Forget what Brecht told us about art as a hammer. The rhetoric of development has shaped art, producing new drivers of the old ethic of progress. Operating individually yet collectively determined, the diverse group of global interlopers, content-providing native informants, regional mediators/specialists, and solvent-like multinational institutions weave another dream of development in the horizons of the cultural and artistic: “good governance.” Dialogues are the desired outcome of good governance, and act as adhesive for civil society, culture, and government. The international artworld plays host to this with its most socially-conscious and critically-astute actors, who know exactly what didn’t work in the interventions of development. Good governance never stops fascinating us. It puts a compassionate and nurturing face to the extractive industry of arts and culture, concealing inequality and abuse of power.
In the 1975 session of the United Nations General Assembly in New York, Imelda Marcos became the first wife of a head of state to deliver a speech in the 30-year history of the institution. She made a persuasive appeal to the progress of humanity:
The new international economic order confronts not only our instinct for survival, or our natural desire for material well-being, but also the deepest values of our civilization. The challenge, therefore, is ultimately addressed to the conscience of humanity. We are called upon to create a new moral image of man […]
Dialoguing to the world, the First Lady of the Philippines singlehandedly portrayed the agency of cultural development. Imelda Marcos’s aggressive development of cultural infrastructure dovetails with her dictator-husband’s authoritarian rhetoric of “good government.” The latter was defined by Ferdinand Marcos as “the science and practice of government,” which is “evolving within [a] national life” and is not merely “preoccupied with political philosophy and system.” This ideological collaboration echoes the conditionally inclusive vision of the international artworld: a politically legitimate place with pluralistic inter-institutional structures driven by economic liberalism, subsequently confirmed by the participation of civil society. In short, the artworld breathes new life into neoliberal notions of good governance: the afterlife of development.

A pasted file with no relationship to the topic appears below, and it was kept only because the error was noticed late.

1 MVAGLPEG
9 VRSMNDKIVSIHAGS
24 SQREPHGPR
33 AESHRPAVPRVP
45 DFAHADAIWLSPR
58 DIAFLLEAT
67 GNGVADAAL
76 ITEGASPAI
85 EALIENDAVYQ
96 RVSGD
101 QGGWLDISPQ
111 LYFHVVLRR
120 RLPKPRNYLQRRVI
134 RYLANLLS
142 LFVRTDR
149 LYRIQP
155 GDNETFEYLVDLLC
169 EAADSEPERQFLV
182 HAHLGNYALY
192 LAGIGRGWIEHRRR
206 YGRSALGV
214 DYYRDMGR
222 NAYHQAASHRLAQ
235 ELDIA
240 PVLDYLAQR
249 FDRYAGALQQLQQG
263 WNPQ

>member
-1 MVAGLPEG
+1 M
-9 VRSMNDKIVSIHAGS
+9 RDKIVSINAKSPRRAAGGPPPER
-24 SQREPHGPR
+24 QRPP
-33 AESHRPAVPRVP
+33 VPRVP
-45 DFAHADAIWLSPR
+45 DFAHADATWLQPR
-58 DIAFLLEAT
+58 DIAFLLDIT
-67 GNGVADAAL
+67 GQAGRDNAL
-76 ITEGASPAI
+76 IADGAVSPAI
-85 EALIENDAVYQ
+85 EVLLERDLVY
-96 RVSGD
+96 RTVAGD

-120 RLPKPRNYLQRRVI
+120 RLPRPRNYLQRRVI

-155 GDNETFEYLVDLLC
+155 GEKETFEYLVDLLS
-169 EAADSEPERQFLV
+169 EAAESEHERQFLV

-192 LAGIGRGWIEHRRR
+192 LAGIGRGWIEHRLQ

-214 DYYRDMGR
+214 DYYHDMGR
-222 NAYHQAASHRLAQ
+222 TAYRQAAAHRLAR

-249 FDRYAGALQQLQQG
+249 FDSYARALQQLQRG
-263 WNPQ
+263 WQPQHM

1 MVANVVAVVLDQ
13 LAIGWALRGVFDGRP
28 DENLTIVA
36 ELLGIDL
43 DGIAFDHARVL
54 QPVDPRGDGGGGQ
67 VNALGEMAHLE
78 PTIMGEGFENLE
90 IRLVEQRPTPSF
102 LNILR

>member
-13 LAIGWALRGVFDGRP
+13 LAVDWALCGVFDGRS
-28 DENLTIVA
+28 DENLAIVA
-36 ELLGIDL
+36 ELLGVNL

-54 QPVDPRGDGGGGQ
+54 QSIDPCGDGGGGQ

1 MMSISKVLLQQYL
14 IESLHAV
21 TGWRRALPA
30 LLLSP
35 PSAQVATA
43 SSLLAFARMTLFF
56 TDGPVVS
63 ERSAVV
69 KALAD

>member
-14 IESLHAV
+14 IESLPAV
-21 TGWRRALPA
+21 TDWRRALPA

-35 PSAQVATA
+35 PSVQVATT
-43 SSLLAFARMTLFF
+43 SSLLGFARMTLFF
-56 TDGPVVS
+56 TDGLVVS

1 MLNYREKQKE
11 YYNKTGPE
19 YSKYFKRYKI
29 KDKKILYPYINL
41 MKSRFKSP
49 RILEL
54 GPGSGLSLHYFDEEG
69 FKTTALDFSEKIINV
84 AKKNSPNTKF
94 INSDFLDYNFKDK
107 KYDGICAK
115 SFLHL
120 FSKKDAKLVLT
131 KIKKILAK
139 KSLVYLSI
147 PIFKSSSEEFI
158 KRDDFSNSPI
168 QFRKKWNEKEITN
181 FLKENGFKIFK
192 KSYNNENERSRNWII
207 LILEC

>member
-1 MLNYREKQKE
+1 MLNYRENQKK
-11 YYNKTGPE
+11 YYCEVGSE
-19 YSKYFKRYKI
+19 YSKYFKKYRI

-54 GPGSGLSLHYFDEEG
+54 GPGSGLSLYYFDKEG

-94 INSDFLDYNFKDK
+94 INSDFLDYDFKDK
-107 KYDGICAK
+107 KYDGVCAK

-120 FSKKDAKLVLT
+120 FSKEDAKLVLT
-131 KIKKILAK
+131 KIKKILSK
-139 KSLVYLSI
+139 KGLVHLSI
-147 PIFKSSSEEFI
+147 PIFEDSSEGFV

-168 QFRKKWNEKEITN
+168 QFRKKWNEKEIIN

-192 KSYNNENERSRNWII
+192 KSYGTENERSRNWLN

Patron of the social dream of art, Imelda Marcos is the model of an international cultural agent. She showed the insufficiency of her context. She addressed an international audience. She rallied for support to uphold a new vision. Her actions exemplify a practice of dialogue between art and development, across geographies: banking on the coalition of ethno-nationalism and globalization, and promoting “Indigenous” forms of capitalism, while avoiding the optics of exoticization.
This brand of dialogue fuels the assiduous internationalism in contemporary art. It divides and controls localities, like a dam. Contextual differences are distributed as needs and urgencies. Like the juridico-engineering structures that symbolized progress for centuries, this cultural globalism has consumption at its core. It dabbles in irrigation too, getting these regions soused on the liberal democratic fantasy of salvation via harmonious, multilateral exchange.
As frontiers prone to corruption, local contexts have been designed to speak about their lack. They can hardly appear, despite the spotlight given to them, when steered towards active channels of communication. Meaningful dialogues are therefore perpetually postponed – or hijacked by demagogic monologues. Global peripheries have always been accommodating. They nourish growth and decay. And this faculty is more than enough for an exchange between contexts. The international artworld’s struggle for exchange must now be relocated in monological circuits across the topographies of power and restitution, not in the geographies of guilt and embarrassment.
Image credit: One of the sites of the First Lucban Assembly: PAMUMUHUNAN (Waiting for a capital). Image courtesy: Project Space Pilipinas